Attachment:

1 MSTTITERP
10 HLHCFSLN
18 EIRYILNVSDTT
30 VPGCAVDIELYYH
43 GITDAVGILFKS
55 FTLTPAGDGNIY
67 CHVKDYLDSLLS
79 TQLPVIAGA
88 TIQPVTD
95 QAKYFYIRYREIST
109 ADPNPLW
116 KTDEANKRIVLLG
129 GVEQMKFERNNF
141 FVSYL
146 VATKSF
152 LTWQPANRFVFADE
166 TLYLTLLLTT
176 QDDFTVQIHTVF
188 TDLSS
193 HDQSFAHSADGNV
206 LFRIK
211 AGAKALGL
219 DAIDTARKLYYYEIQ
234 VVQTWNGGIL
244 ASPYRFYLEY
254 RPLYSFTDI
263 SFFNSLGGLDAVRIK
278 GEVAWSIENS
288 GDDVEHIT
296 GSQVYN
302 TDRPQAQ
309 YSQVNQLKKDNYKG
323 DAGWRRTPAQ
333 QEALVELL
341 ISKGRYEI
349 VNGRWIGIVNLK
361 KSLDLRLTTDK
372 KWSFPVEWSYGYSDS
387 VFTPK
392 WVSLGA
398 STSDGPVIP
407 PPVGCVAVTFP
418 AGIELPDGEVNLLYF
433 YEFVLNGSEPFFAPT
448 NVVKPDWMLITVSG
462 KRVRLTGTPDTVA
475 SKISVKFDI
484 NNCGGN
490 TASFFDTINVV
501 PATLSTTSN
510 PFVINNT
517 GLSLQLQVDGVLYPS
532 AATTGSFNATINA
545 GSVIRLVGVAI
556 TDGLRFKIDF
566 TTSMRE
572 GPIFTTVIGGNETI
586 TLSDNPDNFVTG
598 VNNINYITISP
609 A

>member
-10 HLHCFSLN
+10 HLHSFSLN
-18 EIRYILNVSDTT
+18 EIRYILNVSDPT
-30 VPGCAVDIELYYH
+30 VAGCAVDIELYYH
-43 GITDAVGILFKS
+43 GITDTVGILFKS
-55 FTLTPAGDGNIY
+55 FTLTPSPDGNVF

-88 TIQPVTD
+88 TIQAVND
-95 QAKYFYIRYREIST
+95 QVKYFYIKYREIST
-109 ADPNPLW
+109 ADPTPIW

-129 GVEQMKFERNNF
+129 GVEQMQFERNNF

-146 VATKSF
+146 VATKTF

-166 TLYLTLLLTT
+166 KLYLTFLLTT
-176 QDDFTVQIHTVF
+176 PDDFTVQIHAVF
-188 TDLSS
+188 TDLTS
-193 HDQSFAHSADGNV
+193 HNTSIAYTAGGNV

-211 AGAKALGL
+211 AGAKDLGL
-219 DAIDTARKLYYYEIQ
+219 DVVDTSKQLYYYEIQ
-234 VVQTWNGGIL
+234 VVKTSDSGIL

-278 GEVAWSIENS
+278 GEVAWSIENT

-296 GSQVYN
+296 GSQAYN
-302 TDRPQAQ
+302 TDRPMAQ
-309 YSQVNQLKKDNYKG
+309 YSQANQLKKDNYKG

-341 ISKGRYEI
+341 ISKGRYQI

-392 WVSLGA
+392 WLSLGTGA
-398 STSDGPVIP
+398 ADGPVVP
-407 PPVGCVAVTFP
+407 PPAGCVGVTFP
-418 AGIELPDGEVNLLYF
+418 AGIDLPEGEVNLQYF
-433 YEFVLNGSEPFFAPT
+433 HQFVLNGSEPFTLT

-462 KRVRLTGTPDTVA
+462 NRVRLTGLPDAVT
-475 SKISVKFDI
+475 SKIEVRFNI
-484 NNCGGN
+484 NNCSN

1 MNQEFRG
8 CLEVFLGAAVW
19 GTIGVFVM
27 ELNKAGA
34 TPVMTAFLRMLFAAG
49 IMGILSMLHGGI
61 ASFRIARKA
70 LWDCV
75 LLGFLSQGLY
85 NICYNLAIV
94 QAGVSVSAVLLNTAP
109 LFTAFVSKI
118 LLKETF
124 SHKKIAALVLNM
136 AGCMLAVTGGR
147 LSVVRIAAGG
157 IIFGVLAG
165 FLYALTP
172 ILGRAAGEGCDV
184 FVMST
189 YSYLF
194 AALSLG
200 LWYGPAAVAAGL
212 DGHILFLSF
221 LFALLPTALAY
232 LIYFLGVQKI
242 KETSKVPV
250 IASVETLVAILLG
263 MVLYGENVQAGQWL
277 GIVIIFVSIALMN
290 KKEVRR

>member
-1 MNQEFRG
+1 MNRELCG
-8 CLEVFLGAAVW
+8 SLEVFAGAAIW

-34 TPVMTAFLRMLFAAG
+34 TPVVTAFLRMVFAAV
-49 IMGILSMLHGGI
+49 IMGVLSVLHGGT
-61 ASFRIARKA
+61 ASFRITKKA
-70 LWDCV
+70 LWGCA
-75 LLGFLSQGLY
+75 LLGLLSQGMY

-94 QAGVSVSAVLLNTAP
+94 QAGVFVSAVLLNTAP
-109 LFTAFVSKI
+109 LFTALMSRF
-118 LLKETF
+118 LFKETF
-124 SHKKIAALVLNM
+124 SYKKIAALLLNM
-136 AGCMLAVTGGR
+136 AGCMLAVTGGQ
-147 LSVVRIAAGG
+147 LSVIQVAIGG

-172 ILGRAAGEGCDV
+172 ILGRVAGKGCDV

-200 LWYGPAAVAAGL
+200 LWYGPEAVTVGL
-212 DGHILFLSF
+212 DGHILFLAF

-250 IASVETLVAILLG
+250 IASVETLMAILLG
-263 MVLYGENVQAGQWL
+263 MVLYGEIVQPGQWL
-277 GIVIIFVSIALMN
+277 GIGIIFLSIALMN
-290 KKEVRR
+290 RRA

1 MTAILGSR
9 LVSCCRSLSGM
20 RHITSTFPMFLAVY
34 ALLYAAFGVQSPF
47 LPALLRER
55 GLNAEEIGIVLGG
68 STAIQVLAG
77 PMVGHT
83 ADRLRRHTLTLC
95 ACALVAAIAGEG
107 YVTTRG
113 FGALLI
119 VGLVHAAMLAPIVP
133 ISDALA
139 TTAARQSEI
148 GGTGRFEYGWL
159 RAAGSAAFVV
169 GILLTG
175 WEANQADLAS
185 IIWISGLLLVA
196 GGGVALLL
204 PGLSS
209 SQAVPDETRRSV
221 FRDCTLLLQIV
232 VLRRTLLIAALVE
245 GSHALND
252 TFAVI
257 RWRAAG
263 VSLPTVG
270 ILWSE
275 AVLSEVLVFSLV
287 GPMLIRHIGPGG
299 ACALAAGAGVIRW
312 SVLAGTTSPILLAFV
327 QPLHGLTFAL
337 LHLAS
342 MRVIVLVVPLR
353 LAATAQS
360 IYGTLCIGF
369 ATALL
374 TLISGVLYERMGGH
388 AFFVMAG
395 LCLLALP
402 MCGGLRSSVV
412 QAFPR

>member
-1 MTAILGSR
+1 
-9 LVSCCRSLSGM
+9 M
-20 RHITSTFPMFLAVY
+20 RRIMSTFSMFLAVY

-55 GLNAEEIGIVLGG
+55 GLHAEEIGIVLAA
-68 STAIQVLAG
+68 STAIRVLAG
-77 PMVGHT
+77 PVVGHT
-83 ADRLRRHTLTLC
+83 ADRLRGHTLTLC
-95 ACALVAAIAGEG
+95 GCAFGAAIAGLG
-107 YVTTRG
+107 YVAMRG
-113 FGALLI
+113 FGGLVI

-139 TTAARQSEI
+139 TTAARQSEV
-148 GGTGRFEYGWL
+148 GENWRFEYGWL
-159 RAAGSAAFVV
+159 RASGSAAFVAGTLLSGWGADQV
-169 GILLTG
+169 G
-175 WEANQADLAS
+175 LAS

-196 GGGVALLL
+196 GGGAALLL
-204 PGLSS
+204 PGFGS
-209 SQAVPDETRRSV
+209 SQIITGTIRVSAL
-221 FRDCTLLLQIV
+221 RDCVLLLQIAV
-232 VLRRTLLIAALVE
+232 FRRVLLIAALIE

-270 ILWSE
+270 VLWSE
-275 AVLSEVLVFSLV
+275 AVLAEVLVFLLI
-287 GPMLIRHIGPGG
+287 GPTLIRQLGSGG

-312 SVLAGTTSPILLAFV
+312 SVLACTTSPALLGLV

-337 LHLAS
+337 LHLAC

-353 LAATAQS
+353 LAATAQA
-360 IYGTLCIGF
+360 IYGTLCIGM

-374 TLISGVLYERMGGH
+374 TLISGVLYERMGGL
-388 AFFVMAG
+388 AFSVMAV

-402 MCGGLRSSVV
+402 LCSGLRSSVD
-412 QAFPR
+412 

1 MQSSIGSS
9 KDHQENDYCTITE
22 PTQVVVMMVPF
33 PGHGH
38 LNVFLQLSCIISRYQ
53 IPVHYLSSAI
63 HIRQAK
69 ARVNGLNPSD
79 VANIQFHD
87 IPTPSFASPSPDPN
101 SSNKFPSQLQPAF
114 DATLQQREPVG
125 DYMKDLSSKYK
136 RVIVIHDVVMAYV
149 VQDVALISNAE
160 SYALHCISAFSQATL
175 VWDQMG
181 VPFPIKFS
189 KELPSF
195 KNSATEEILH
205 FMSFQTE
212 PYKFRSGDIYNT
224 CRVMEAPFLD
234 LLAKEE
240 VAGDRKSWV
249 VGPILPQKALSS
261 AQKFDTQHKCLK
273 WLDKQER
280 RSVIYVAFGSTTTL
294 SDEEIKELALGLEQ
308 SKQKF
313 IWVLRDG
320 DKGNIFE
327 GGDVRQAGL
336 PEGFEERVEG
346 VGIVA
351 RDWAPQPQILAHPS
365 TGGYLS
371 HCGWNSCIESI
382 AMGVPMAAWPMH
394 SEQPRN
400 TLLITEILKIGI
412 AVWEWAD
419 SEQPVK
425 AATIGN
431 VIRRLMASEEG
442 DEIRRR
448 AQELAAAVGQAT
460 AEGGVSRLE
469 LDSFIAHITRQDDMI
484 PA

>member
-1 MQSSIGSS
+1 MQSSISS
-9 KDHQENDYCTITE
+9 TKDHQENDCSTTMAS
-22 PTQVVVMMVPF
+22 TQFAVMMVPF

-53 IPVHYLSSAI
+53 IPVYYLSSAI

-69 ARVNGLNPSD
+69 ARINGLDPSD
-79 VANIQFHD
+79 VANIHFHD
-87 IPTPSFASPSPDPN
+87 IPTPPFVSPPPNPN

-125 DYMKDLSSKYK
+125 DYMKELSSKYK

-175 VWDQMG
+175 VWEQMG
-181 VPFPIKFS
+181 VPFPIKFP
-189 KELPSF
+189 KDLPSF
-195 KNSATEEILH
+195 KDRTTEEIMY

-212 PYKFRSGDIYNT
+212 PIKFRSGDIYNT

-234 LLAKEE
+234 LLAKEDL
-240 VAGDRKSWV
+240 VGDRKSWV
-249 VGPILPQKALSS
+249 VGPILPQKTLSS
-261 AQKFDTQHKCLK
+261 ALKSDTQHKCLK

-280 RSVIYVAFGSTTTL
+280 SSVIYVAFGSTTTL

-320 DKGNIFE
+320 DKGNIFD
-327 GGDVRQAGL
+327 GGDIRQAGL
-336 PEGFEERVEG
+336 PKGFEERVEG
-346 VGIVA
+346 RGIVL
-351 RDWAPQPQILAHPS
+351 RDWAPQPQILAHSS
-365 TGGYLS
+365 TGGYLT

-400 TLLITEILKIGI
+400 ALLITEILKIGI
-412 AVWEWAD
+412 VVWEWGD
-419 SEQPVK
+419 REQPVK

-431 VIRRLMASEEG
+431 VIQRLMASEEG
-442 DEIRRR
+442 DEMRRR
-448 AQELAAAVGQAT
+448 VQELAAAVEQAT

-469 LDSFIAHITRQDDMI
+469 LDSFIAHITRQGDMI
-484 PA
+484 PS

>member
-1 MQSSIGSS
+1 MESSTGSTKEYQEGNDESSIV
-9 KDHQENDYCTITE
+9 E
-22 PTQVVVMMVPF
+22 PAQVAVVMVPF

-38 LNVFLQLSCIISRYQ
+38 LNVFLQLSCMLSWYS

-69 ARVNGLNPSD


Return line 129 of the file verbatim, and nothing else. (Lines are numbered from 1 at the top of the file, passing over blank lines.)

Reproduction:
70 LWDCV